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Keep Calm and Give On

May 01, 2016

Giving to charities is an inherent cost of doing business as an independent community financial institution. Aside from the satisfying feeling that comes from helping others, does the charitable giving align with the public relations strategy—does it engage your employees—does it have a measurable impact? Are you choosing the right charity, and is it a qualifying charity? Is it truly charitable giving or a community relations expense?

The IRS has become very strict on compliance with its charitable contribution rules, such as who qualifies as a charitable organization, what can be deducted as a donation, and what documentation needs to be kept. To help clarify what should be classified as a charitable donation, we need to understand the types of qualified organizations.

Qualified vs. Nonqualified

The following types of organizations are generally considered to be qualified organizations:

  • A community chest, corporation, trust, fund, or foundation organized under the laws of the United States. The organization must be organized and operated only for charitable, religious, scientific, literary, or educational purposes, or for the prevention of cruelty to children or animals. Certain organizations that promote amateur sports competition may also qualify.
  • War veterans’ organizations, including posts, auxiliaries, trusts, or foundations.
  • Domestic fraternal societies, orders, and associations operating under the lodge system.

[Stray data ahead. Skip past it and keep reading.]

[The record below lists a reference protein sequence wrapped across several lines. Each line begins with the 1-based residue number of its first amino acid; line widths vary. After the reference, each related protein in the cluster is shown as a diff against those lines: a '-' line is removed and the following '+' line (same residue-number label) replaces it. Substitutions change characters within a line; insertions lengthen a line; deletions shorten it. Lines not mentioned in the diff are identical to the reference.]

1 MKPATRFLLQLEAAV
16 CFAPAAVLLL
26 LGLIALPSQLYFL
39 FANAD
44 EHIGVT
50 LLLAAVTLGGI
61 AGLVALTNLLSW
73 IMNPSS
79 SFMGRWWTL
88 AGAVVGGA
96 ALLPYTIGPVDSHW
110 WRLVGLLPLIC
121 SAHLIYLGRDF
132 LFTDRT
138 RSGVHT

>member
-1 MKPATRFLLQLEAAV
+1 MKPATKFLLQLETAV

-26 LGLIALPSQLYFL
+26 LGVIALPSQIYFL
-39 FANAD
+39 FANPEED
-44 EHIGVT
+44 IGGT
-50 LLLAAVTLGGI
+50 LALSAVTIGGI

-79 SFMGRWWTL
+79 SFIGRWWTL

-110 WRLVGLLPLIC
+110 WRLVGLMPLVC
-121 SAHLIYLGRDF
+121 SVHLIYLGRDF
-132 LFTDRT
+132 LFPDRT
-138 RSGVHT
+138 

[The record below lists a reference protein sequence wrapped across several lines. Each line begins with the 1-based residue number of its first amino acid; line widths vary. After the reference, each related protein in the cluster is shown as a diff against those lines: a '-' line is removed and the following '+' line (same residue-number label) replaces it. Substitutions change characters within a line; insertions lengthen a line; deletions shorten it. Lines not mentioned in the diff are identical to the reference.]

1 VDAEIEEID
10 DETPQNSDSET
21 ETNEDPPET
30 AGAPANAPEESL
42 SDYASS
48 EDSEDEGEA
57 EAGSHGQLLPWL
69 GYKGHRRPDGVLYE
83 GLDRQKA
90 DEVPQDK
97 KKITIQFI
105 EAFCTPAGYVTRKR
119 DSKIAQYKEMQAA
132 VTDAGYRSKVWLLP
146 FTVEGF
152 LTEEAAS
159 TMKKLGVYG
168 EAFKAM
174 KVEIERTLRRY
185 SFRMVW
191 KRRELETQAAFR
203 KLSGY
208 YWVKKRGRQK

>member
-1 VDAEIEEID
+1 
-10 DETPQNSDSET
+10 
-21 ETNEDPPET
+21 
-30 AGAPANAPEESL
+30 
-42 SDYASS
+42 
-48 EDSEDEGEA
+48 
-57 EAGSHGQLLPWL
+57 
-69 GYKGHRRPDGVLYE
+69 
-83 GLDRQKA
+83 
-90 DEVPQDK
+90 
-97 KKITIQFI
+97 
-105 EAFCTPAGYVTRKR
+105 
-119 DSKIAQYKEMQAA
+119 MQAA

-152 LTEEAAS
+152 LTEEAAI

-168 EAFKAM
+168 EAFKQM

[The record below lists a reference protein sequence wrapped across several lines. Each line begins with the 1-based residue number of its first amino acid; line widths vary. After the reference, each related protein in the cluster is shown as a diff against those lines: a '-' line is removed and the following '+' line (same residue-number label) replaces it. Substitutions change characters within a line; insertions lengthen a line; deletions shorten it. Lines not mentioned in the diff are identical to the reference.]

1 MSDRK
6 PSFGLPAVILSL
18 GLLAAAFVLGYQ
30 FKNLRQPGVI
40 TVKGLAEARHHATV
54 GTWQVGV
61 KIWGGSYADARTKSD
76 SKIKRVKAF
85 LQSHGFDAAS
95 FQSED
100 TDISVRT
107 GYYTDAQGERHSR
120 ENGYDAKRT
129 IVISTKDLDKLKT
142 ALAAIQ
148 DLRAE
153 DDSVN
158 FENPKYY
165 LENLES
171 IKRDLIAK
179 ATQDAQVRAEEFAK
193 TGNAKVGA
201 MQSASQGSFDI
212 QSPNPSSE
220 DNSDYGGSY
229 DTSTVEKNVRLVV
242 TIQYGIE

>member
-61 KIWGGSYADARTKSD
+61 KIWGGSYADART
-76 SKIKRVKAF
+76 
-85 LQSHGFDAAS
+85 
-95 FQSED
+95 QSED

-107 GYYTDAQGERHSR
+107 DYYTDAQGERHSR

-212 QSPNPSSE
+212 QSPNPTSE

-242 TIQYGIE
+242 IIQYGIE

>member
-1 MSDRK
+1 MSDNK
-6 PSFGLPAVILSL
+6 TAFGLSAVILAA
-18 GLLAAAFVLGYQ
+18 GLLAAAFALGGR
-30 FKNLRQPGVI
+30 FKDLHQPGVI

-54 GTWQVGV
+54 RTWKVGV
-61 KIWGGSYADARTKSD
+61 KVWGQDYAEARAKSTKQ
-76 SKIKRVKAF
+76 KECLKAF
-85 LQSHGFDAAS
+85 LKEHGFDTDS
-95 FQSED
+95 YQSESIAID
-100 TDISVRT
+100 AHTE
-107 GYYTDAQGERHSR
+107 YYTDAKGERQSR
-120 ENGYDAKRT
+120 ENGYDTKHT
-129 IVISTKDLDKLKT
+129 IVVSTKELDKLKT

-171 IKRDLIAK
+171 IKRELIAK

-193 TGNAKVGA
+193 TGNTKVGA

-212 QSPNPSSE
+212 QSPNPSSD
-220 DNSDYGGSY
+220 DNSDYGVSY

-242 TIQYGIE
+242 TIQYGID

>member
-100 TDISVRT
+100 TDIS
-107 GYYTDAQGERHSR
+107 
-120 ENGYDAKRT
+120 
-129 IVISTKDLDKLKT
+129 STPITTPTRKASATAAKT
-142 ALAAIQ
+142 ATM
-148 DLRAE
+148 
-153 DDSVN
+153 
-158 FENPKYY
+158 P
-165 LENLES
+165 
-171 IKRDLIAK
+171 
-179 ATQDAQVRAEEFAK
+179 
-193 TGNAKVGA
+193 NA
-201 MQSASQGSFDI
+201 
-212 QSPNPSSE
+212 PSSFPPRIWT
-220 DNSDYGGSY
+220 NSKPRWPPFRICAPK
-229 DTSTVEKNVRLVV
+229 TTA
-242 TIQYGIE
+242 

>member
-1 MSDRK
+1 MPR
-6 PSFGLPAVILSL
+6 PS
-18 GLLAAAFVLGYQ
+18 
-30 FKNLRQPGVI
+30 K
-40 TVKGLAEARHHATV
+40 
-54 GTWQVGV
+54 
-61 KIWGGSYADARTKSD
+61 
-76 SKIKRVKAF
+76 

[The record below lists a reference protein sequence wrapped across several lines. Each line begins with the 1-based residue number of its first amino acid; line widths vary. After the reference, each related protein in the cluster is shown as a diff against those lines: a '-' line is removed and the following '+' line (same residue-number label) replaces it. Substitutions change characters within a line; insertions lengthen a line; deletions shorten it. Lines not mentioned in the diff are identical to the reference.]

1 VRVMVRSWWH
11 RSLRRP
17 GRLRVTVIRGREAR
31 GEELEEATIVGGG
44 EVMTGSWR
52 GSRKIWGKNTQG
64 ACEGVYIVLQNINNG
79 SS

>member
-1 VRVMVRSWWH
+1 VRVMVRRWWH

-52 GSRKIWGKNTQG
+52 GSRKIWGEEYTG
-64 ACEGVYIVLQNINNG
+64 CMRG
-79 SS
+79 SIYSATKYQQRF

• The United States or any state, a political subdivision of a state, or an Indian government or any of its subdivisions if your contribution is to be used solely for public purposes.
  • Churches, a convention or association of churches, temples, synagogues, mosques, and other religious organizations.
  • Nonprofit hospitals and medical research organizations.
  • Nonprofit organizations that develop and maintain public parks and recreation facilities.

It is not always clear whether an organization is qualified. If you are not sure, you can search for specific organizations eligible to receive tax-deductible charitable contributions by going to and entering in the name of the organization in question. It can also be helpful to understanding what does not qualify.

Certain types of organizations that are not qualified to receive taxdeductible donations include:

  • Civic leagues.
  • Social and sports clubs.
  • Labor unions.
  • Foreign organizations (except certain Canadian, Israeli, and Mexican charities).
  • Groups that are run for personal profit.
  • Groups whose primary purpose is to lobby for law changes.
  • Individuals, such as for scholarships or fundraisers.
  • Some community groups.

In general, any money paid to these organizations should be expensed as dues, sponsorships, advertising, or community relations.

Contributions You Can Deduct

Contributions of money or property can be deducted as a donation if they are made to a qualified organization. However, there may be some restrictions on the amount you can deduct if a benefit is received or if you donate property. If you receive a benefit as a result of making a contribution, you can only deduct the portion of the contribution that exceeds the value of the benefit. For example, if you attend a banquet hosted by a qualified organization and pay $100 for a ticket, but the benefit you receive is worth $40, the excess $60 is considered to be a contribution.